## Friday, 10 December 2010

### Help on: HPLC Dwell Volume and Dead Volume

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Question:
“In HPLC, how can I calculate dwell volume for my system, and what is the main difference between dead volume and dwell volume?”

“The dwell volume for an HPLC system refers to the volume in the system from the point where the mobile phase is mixed to the inlet of the HPLC column. This volume is important when using gradient elution since there will be a delay between the time when a change in mobile phase is applied and when it actually reaches the column. The size of the dwell volume varies between different systems; it can be calculated as follows:
1. Remove the column from the system and use a short length of 0.010″ tubing to connect the injector directly to the detector.
2. For solvent A, use HPLC grade water; for solvent B, add about 0.1% acetone to water (methanol or acetonitrile can be used instead of water).
3. Set the detector wavelength to 265nm.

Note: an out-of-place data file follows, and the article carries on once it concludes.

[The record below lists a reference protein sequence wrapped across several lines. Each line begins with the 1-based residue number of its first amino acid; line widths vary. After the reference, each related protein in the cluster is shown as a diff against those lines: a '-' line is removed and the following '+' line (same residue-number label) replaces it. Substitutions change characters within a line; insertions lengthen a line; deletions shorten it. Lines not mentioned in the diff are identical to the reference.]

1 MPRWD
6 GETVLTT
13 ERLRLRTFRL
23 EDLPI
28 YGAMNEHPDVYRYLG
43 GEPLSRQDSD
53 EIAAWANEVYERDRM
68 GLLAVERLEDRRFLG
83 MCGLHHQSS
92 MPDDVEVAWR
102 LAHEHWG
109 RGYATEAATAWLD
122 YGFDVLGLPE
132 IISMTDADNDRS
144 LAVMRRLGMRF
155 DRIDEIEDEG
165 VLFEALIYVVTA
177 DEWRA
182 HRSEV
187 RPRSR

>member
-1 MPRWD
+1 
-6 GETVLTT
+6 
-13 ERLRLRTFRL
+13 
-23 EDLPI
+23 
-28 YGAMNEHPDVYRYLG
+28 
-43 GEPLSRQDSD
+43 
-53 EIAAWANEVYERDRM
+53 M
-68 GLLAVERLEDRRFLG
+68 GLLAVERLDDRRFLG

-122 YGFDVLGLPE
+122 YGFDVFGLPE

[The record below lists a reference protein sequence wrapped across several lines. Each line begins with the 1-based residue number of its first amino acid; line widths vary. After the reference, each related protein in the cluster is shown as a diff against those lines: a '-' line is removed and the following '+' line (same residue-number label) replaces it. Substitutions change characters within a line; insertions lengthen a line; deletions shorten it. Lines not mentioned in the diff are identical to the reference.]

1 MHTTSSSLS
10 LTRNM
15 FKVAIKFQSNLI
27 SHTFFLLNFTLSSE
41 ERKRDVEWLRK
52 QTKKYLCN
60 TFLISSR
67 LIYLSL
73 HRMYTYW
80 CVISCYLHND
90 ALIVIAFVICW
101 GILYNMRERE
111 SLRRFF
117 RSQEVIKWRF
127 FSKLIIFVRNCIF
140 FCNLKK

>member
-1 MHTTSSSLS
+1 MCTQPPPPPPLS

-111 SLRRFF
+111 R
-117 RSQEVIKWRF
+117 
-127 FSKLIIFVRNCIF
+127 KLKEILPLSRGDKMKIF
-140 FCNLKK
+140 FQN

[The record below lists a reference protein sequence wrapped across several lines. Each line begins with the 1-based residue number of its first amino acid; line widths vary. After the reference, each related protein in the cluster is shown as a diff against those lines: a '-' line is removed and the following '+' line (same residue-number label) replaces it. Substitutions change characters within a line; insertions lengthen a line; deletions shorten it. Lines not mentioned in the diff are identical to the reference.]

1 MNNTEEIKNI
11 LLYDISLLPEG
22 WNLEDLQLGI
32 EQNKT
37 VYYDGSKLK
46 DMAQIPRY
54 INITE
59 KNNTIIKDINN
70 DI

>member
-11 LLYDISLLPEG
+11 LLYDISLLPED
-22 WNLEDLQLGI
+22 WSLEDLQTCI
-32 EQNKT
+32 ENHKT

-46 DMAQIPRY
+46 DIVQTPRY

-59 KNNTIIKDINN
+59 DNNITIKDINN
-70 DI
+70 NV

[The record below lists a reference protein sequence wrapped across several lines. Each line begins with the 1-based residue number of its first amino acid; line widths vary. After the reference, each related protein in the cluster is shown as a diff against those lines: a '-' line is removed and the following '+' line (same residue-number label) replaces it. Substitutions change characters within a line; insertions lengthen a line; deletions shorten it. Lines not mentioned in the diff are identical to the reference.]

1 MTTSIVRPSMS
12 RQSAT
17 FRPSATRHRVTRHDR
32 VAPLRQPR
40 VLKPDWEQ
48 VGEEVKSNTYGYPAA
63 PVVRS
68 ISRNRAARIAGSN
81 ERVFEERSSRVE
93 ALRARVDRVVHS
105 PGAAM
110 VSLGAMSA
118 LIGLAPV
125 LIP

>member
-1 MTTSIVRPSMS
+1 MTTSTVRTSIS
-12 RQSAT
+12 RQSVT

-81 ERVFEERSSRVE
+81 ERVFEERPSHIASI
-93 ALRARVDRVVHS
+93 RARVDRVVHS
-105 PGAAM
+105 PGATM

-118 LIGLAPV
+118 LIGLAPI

4. Run a typical gradient from 0 to 100% B (e.g. 0-100% in 20 minutes at 3 mL/min flow). Record the detector signal during this gradient.
5. Print out or display the "chromatogram" from the gradient run. It should look like Figure 1. Draw the best straight line fit to the flat portion at the beginning of the plot. Draw the best straight line fit to the linear ramp of the gradient. The time at which these two lines intersect is the dwell time (tD). The dwell volume is the product of the dwell time and the flow rate used for the test.

Figure 1

The term ‘system dead volume’ is used to refer to the volume in a HPLC system from the point of injection to that of detection. Think of it as the volume of mobile phase between these points. The ‘column dead volume’ is the volume of space in the column not taken up by stationary phase (sometimes also referred to as void volume), or you can also think of it as the volume of mobile phase that fits in the column. Typically the difference between the system dead volume and column dead volume is very small and so you may find the terms being used interchangeably. Unfortunately chromatographers can sometimes be a bit sloppy about using consistent terminology but the context should make it clear what is being referred to.”